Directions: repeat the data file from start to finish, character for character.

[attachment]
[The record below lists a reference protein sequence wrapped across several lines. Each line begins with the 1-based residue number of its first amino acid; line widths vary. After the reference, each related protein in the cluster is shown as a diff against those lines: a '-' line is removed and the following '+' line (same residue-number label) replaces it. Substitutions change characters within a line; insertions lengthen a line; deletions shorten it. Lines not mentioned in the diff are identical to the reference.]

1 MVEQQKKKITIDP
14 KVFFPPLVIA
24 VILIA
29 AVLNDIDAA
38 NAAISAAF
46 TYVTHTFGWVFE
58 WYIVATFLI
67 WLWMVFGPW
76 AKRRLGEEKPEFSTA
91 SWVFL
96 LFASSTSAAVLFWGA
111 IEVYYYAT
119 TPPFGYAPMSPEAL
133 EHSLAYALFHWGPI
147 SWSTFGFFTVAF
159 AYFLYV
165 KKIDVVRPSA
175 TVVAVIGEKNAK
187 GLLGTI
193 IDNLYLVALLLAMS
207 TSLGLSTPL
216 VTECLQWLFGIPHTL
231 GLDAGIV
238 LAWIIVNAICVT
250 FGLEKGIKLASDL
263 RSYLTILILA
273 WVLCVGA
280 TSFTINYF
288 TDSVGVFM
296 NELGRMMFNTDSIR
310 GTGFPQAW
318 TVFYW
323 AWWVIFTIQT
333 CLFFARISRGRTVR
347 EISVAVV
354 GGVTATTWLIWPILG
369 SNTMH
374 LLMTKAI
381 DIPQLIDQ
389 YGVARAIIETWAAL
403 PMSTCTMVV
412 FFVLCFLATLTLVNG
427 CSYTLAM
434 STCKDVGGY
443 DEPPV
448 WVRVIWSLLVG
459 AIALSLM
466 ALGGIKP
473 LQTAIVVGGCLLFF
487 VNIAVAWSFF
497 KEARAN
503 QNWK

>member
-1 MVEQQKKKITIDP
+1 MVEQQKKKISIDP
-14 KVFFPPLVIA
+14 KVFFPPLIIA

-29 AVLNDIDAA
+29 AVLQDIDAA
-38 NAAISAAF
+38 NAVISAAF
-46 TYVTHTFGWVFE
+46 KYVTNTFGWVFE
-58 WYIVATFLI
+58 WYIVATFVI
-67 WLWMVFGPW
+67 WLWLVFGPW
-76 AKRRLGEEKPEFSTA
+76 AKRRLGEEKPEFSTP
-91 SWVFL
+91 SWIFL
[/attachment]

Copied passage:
[The record below lists a reference protein sequence wrapped across several lines. Each line begins with the 1-based residue number of its first amino acid; line widths vary. After the reference, each related protein in the cluster is shown as a diff against those lines: a '-' line is removed and the following '+' line (same residue-number label) replaces it. Substitutions change characters within a line; insertions lengthen a line; deletions shorten it. Lines not mentioned in the diff are identical to the reference.]

1 MVEQQKKKITIDP
14 KVFFPPLVIA
24 VILIA
29 AVLNDIDAA
38 NAAISAAF
46 TYVTHTFGWVFE
58 WYIVATFLI
67 WLWMVFGPW
76 AKRRLGEEKPEFSTA
91 SWVFL
96 LFASSTSAAVLFWGA
111 IEVYYYAT
119 TPPFGYAPMSPEAL
133 EHSLAYALFHWGPI
147 SWSTFGFFTVAF
159 AYFLYV
165 KKIDVVRPSA
175 TVVAVIGEKNAK
187 GLLGTI
193 IDNLYLVALLLAMS
207 TSLGLSTPL
216 VTECLQWLFGIPHTL
231 GLDAGIV
238 LAWIIVNAICVT
250 FGLEKGIKLASDL
263 RSYLTILILA
273 WVLCVGA
280 TSFTINYF
288 TDSVGVFM
296 NELGRMMFNTDSIR
310 GTGFPQAW
318 TVFYW
323 AWWVIFTIQT
333 CLFFARISRGRTVR
347 EISVAVV
354 GGVTATTWLIWPILG
369 SNTMH
374 LLMTKAI
381 DIPQLIDQ
389 YGVARAIIETWAAL
403 PMSTCTMVV
412 FFVLCFLATLTLVNG
427 CSYTLAM
434 STCKDVGGY
443 DEPPV
448 WVRVIWSLLVG
459 AIALSLM
466 ALGGIKP
473 LQTAIVVGGCLLFF
487 VNIAVAWSFF
497 KEARAN
503 QNWK

>member
-1 MVEQQKKKITIDP
+1 MVEQQKKKISIDP
-14 KVFFPPLVIA
+14 KVFFPPLIIA

-29 AVLNDIDAA
+29 AVLQDIDAA
-38 NAAISAAF
+38 NAVISAAF
-46 TYVTHTFGWVFE
+46 KYVTNTFGWVFE
-58 WYIVATFLI
+58 WYIVATFVI
-67 WLWMVFGPW
+67 WLWLVFGPW
-76 AKRRLGEEKPEFSTA
+76 AKRRLGEEKPEFSTP
-91 SWVFL
+91 SWIFL